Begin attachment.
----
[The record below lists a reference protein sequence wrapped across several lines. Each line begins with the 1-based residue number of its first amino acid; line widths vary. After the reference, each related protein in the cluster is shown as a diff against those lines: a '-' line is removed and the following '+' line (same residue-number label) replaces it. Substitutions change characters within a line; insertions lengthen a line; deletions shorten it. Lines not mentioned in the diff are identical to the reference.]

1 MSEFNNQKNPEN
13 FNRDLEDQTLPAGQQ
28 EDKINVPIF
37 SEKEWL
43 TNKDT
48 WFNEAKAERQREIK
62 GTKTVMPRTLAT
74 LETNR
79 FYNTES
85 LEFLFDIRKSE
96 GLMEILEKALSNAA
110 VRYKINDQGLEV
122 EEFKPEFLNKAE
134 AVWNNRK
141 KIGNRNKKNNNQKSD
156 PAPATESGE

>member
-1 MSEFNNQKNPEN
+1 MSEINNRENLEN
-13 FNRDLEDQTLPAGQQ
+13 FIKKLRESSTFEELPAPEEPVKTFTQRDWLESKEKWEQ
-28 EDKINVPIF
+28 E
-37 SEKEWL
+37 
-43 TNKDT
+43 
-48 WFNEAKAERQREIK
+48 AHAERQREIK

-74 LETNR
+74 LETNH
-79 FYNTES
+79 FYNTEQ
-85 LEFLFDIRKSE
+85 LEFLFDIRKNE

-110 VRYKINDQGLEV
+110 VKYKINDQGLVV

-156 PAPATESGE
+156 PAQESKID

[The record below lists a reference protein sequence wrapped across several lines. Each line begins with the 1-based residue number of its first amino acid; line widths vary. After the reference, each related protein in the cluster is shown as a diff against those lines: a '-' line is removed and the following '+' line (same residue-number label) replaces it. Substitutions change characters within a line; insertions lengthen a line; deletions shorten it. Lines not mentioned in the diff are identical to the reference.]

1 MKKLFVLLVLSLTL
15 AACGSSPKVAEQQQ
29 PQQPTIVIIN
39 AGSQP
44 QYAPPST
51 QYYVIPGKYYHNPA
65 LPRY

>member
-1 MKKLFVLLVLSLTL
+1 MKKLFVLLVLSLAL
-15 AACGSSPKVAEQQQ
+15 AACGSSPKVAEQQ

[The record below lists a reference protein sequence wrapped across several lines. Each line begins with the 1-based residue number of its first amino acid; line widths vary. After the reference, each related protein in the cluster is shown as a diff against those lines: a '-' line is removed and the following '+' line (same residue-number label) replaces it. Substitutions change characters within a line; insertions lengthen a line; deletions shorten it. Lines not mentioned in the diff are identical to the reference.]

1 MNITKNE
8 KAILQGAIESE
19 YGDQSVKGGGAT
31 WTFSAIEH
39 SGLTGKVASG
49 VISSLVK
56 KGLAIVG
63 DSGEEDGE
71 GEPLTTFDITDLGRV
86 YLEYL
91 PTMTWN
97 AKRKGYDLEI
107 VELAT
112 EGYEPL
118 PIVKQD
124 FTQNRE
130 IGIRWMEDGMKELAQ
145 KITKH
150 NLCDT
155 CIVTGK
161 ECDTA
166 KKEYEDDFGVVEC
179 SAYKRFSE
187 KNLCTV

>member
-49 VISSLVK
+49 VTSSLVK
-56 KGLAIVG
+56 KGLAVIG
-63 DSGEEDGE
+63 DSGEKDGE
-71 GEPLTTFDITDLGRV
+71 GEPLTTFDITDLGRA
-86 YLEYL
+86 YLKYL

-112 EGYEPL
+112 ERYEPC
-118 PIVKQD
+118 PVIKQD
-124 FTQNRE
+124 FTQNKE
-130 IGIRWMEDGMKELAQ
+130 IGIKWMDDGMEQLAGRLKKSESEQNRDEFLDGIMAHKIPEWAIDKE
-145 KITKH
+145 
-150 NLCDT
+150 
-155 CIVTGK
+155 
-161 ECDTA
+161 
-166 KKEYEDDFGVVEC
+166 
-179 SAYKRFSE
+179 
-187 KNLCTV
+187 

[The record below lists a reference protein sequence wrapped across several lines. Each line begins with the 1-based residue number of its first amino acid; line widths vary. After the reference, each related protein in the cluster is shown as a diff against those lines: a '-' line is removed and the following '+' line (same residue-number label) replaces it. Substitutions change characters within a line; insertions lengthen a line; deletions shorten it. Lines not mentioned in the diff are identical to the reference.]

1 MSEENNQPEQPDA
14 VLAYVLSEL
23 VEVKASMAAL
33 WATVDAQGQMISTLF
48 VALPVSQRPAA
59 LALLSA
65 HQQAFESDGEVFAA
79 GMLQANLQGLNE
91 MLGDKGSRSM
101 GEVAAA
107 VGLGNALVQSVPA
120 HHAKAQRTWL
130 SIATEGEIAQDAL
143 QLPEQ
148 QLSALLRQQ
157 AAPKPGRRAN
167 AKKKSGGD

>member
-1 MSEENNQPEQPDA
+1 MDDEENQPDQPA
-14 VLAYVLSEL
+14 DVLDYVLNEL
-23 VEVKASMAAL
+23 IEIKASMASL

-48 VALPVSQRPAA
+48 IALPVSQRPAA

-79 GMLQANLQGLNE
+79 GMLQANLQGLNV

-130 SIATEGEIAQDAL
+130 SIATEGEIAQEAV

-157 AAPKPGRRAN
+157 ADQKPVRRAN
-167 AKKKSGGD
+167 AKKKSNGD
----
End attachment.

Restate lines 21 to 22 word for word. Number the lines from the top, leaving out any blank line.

-13 FNRDLEDQTLPAGQQ
+13 FIKKLRESSTFEELPAPEEPVKTFTQRDWLESKEKWEQ